On Tuesday, when the internet sputtered back to life in Uttar Pradesh’s Lakhimpur Kheri, the graphic videos of Sunday’s events that had left eight people dead finally began to trickle in on WhatsApp.
In Jagsar village, men gathered in the courtyard, initially reluctant to speak to this reporter. “Who knows what happened – everyone is saying all sorts of things,” said one of them. “The ghatna sthal (location of the incident) is quite far, even if it was in our district.”
Indeed, the district of Lakhimpur Kheri is sprawling. About 150 km north of Lucknow, on the border with Nepal, it is by far the largest district in Uttar Pradesh. And Jagsar village is over 100 km away from Tikunia, where videos show a group of protesting farmers being mowed down on October 3 by a convoy of vehicles associated with India’s minister of state for home affairs, Ajay Mishra Teni of the Bharatiya Janata Party.
The First Information Report filed by the police states Teni’s son, Ashish Mishra, who was travelling in one of the vehicles, opened fire on the farmers, killing a 20-year-old farmer. Three other farmers died, and in the violence that followed, four people lost their lives.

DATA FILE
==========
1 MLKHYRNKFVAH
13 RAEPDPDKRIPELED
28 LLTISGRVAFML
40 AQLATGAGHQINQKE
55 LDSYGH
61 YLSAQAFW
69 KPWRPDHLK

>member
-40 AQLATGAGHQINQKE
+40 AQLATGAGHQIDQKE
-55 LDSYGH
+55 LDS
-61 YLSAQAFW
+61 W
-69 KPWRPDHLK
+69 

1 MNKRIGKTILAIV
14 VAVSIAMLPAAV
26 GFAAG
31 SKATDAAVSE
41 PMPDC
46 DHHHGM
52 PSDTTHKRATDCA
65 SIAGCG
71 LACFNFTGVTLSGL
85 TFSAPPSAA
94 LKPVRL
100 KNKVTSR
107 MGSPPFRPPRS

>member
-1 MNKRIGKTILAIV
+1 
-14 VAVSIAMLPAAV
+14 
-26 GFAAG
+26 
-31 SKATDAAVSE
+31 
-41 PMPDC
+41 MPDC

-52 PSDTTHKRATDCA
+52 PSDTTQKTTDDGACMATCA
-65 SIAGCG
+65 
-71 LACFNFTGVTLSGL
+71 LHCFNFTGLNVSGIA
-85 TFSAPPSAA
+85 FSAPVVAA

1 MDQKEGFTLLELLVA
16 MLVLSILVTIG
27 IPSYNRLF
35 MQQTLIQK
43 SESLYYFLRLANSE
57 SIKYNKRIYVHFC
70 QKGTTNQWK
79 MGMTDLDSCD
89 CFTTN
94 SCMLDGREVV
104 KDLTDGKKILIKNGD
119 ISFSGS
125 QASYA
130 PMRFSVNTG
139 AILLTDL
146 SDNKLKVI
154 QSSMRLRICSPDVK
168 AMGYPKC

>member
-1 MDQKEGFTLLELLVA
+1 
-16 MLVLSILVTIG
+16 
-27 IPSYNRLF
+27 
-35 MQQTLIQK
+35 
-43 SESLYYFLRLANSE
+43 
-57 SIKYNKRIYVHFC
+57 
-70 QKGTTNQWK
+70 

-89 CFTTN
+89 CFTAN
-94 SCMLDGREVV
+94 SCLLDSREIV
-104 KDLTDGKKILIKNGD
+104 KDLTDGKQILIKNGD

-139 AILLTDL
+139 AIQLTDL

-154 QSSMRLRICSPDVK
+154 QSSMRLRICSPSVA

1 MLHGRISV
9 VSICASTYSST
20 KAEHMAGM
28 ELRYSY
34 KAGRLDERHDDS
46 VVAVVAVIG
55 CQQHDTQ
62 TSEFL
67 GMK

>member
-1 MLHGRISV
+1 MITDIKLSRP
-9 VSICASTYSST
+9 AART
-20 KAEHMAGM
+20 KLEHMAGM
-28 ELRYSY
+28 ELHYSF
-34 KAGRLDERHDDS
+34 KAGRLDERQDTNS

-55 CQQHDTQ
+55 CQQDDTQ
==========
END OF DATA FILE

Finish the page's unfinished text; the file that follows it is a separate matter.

But speaking to reporters on Monday, Teni claimed that the farmers had attacked the convoy, allegedly under the influence of a Sikh separatist group.
Sikh farmers cultivate large parcels of land in Lakhimpur Kheri and other districts in the Terai region in the foothills of the Himalayas. They have been part of a broader movement opposing the three farm laws that the Modi government rushed through Parliament in September 2020, which protesting farmers fear will pave the way for the corporate takeover of agriculture.
Even though farmers from other communities too are part of the movement, the ruling party and the government have often tried to tarnish the protests as funded by Sikh separatists. Teni’s claim was in line with that.